So long as Obama and the Democrats can use a government shutdown as a credible threat, they neutralize House Republicans’ power of the purse. And so long as that’s the case, the House GOP can’t do anything substantial. They’re reduced to pleading, “We can’t do anything until we have the Senate,” and then, “We can’t do anything until we have the presidency.” And eventually the Republican base and the Tea Party types get fed up and conclude that Republican leaders never really wanted to do anything in the first place, that they’re just marking time before they can go to K Street or Wall Street and cash out. (Which is partly correct.)
(AP Photo/Tony Dejak)
The House GOP needed to find a good opportunity to go to the matt on the government shutdown and force Democrats to compromise. If they had done that, they could have used budget negotiations to get at least some of what the base wanted, instead of caving in all the time…(read more)
House Majority Leader Kevin McCarthy, left, with Speaker John Boehner spoke to reporters Tuesday in Washington. PHOTO: GARY CAMERON/REUTERS
WASHINGTON — Kristina Peterson and Siobhan Hughes report: House Majority Leader Kevin McCarthy is expected to win House Republicans’ internal election Thursday to be the next speaker. Then his high-stakes audition begins.
The California Republican will have three weeks to try to tame the conservative opposition threatening to block his Oct. 29 election on the House floor. The timing is tough. Congress this month could consider a rush of contentious legislation—including a possible two-year budget deal and a debt-ceiling increase—likely to spark some GOP opposition.
Conservatives have made clear they will be weighing how Mr. McCarthy acts as they decide whether to stage an insurrection on the House floor. On Wednesday, the House Freedom Caucus, a group of about 40 conservatives, said at least 30 of its members would vote for Rep. Daniel Webster (R., Fla.) as speaker on Thursday and later on the House floor, unless Mr. McCarthy pledges to overhaul how the chamber is run.
“Whoever wins tomorrow has three weeks to make those changes,” Rep. Raul Labrador (R., Idaho) said Wednesday. This week’s vote, he said, “won’t settle anything.”
Mr. McCarthy, expected to easily win a majority of votes in the House Republicans’ secret-ballot election on Thursday, faces a higher hurdle at month’s end. To be elected speaker, a candidate must win a majority of all votes cast for individuals on the House floor, and almost all Democrats are expected to vote for Minority LeaderNancy Pelosi (D., Calif.) as speaker.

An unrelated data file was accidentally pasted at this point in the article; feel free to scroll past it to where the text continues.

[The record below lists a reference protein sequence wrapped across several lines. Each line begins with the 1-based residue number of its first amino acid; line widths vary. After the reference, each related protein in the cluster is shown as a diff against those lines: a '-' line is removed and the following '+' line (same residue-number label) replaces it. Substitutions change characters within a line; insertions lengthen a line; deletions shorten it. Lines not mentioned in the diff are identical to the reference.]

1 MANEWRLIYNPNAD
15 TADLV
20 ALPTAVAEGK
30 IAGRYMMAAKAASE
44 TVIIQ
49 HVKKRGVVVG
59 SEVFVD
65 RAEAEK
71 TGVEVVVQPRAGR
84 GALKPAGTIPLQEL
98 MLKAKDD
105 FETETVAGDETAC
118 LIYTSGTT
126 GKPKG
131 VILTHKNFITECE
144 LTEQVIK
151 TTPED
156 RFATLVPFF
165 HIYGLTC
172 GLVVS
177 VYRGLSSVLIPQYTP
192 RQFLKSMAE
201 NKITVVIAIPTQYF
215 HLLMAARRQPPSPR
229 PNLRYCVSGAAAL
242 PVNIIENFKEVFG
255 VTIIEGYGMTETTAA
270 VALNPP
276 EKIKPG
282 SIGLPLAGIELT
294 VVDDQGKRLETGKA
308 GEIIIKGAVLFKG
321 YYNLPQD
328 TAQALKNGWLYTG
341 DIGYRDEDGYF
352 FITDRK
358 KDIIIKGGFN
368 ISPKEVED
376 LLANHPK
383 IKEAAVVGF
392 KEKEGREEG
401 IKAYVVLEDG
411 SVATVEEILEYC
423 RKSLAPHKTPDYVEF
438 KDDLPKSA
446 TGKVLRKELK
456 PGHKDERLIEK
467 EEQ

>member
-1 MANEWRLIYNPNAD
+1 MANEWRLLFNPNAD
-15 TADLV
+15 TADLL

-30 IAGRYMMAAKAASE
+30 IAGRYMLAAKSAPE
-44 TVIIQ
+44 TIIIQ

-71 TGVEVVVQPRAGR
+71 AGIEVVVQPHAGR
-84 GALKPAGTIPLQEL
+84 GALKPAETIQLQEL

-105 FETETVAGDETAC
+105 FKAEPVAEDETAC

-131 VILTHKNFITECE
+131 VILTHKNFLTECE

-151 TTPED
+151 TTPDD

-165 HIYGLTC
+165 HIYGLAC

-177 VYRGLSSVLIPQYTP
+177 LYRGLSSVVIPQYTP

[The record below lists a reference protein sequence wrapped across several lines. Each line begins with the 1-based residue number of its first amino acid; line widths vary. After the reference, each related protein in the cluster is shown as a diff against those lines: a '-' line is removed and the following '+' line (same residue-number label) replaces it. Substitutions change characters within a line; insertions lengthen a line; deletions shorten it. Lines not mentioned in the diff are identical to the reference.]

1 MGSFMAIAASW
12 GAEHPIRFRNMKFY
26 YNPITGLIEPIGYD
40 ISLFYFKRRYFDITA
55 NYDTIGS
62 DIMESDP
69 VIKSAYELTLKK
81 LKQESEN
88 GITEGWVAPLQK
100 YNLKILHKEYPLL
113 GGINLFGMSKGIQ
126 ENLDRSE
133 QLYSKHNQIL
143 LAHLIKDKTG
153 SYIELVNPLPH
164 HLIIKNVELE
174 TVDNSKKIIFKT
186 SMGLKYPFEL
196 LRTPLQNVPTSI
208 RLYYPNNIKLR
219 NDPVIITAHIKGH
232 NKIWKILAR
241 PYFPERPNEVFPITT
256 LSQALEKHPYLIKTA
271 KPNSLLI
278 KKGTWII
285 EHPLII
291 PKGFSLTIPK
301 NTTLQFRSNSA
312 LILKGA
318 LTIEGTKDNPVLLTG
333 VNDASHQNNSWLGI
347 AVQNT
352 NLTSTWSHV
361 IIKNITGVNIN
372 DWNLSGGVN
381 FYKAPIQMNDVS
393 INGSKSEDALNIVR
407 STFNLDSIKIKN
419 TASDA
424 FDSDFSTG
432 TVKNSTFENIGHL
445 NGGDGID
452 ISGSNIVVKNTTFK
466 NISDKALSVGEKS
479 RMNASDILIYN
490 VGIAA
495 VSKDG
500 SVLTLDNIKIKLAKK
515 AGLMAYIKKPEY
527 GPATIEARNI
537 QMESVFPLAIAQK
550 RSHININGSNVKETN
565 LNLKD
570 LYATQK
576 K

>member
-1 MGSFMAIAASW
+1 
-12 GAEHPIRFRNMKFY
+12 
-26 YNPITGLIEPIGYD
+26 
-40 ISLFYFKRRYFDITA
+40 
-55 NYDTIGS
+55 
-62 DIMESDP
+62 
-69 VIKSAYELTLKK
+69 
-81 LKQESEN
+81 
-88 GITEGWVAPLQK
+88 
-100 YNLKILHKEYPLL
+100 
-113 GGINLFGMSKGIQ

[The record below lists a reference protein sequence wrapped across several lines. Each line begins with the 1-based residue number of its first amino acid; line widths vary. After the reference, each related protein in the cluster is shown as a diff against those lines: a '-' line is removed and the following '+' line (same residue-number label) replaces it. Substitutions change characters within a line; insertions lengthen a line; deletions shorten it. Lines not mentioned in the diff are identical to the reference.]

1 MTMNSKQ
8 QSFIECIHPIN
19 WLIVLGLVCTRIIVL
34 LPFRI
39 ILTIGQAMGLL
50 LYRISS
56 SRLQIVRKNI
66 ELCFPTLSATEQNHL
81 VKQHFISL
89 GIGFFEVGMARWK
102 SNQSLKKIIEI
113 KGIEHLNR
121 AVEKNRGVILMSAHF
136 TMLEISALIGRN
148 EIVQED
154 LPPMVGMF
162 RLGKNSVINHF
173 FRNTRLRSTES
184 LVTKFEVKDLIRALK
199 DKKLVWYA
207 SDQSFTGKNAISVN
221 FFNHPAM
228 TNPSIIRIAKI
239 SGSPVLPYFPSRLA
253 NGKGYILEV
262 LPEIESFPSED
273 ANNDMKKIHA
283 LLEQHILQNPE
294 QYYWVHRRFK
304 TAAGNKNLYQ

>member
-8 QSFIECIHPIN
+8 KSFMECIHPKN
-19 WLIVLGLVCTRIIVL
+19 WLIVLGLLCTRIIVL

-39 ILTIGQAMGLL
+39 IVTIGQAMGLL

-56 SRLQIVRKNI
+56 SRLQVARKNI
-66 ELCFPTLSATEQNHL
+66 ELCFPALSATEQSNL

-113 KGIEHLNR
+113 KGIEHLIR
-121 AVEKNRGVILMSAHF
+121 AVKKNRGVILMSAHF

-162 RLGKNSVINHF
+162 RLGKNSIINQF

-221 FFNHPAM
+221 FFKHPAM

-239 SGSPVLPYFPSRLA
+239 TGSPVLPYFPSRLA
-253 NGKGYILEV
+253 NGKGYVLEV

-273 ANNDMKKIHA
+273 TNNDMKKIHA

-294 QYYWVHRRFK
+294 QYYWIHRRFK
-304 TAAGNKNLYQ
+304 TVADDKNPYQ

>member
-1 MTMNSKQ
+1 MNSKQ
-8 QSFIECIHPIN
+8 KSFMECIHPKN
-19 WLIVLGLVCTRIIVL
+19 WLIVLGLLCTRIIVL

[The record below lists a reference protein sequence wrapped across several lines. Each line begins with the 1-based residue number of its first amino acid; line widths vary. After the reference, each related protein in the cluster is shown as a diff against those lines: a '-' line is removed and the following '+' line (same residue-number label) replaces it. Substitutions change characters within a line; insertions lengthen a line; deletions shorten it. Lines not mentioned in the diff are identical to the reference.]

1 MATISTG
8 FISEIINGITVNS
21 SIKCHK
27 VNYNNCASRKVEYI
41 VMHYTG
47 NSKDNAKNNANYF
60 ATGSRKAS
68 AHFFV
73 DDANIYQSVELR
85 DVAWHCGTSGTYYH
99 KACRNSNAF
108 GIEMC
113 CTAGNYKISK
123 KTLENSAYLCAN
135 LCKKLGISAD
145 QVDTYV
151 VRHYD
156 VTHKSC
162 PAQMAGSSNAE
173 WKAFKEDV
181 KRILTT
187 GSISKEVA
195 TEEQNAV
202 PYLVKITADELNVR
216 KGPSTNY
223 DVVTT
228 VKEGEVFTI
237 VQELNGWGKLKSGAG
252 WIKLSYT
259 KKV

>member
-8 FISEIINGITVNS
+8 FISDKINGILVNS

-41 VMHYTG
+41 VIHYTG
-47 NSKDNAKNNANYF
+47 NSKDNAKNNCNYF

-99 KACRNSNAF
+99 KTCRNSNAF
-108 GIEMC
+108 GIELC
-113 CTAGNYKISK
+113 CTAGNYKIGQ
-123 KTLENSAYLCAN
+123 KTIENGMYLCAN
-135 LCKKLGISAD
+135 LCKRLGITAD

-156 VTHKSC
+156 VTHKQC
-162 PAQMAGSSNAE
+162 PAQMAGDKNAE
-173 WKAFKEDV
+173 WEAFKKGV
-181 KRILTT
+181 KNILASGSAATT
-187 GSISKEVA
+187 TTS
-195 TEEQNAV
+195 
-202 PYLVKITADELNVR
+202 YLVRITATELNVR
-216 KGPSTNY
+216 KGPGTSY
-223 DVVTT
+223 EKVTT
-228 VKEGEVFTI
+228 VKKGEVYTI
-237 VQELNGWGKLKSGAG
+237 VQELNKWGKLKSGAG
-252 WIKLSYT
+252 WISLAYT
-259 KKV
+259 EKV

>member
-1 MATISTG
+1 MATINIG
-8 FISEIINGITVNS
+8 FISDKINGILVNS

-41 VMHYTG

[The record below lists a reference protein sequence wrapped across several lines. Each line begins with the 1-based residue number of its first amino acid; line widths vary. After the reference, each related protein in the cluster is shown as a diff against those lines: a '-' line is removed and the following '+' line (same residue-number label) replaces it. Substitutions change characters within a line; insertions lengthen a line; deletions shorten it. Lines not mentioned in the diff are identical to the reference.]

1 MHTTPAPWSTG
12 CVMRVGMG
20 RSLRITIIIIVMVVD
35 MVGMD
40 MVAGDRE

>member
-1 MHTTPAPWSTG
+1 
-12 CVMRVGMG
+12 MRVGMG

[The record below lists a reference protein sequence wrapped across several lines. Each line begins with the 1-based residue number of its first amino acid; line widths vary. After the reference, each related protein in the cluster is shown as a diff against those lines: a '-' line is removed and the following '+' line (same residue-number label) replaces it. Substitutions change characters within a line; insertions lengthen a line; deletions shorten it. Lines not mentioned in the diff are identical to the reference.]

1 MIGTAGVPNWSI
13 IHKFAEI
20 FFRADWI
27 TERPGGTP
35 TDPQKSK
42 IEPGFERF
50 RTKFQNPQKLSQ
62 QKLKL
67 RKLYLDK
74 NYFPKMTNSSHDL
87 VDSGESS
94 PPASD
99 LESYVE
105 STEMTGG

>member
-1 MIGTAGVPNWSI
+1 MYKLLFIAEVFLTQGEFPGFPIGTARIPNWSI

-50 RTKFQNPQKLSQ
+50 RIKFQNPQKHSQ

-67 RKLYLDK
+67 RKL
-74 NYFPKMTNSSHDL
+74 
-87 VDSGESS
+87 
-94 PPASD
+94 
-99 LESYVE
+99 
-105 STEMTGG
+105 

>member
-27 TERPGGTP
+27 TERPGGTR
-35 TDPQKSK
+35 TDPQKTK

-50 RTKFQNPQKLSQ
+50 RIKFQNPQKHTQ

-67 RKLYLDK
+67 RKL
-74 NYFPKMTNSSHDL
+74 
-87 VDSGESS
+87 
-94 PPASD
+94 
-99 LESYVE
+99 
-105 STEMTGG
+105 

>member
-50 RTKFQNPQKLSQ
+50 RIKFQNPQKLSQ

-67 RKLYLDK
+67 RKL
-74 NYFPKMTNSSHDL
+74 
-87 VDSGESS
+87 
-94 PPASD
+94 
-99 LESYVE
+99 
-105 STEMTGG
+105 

Mr. McCarthy therefore can only afford to lose 28 Republicans, assuming all members vote, excluding departing Speaker John Boehner. Rep. Jason Chaffetz (R., Utah) is also running for speaker. If no one wins a majority, the House repeats the roll-call vote.
“You’re much more likely to get some changes in how things operate in this place when people are trying to get votes,” said Rep. Jim Jordan (R., Ohio.), chairman of the Freedom Caucus. Read the rest of this entry »
House Majority Leader Kevin McCarthy has pulled out of the race for House Speaker, NBC News confirmed Thursday.
House Majority Leader Kevin McCarthy has pulled out of the race for House Speaker, throwing further doubt on congressional leadership ahead of crucial budget negotiations, NBC News confirmed Thursday.
House Republicans said that the party’s leadership election would be pushed to a later date. The California Republican had been considered the frontrunner to replace John Boehner after he surprisingly announced he would leave at the end of October….
Despite losing political ground to Obama, Israeli prime minister condemns nuclear deal, says Tehran’s threats have been met by ‘utter silence’ at global body.
Israeli Prime Minister Benjamin Netanyahu glares silently at the United Nations for 45 seconds after berating the organization for their silence in the wake of Iran’s continued threats against the Jewish state.
UNITED NATIONS— Israeli Prime Minister Benjamin Netanyahu on Thursday delivered a fiery address here condemning the Iranian nuclear deal, largely unbowed in his opposition despite losing steep political ground to President Barack Obama over the issue this year.
In his speech to the General Assembly, Mr. Netanyahu thundered that Iranian threats to destroy Israel have been met in the world body by “utter silence, deafening silence.”
He then stopped speaking for 45 seconds, panning the hall with a furrowed glare.
“Perhaps you can now understand why Israel is not joining you in celebrating this deal,” he said.
The nuclear deal, reached in July between Iran and six world powers including the U.S., passed a crucial milestone when the U.S. Congress failed to adopt a resolution of disapproval that essentially could have blocked the deal from moving forward.
Mr. Netanyahu had thrown his support behind congressional opponents of the deal, delivering a controversial speech to Congress in March and meeting repeatedly with U.S. lawmakers.
After Mr. Netanyahu’s political loss, the White House sees him as wielding less influence over the president’s agenda.
Inside the White House, officials have come to expect forceful rhetoric from Mr. Netanyahu, especially at a high-profile platform such as the U.N.Read the rest of this entry »
Maloney cited mammograms as an example of “life-saving services provided by Planned Parenthood” in a statement decrying efforts by “anti-choice extremists” to defund the organization.
“To the best of my knowledge, not any [Planned Parenthood clinics] have mammogram machines,” Richards said in response to a question by Rep. Cynthia Lummis (R., Wyoming.).